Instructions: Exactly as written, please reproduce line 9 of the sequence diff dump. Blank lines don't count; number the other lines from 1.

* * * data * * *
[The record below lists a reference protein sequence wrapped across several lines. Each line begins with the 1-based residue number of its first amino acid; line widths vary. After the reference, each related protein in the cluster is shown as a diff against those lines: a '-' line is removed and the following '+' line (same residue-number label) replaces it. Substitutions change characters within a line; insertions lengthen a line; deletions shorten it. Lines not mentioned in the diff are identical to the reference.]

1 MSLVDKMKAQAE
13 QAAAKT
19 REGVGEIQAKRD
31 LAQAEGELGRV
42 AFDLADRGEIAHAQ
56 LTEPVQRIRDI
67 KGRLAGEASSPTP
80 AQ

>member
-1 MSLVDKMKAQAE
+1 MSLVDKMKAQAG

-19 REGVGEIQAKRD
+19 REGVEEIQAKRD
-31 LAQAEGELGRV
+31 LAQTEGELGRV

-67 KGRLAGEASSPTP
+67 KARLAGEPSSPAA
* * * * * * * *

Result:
80 AQ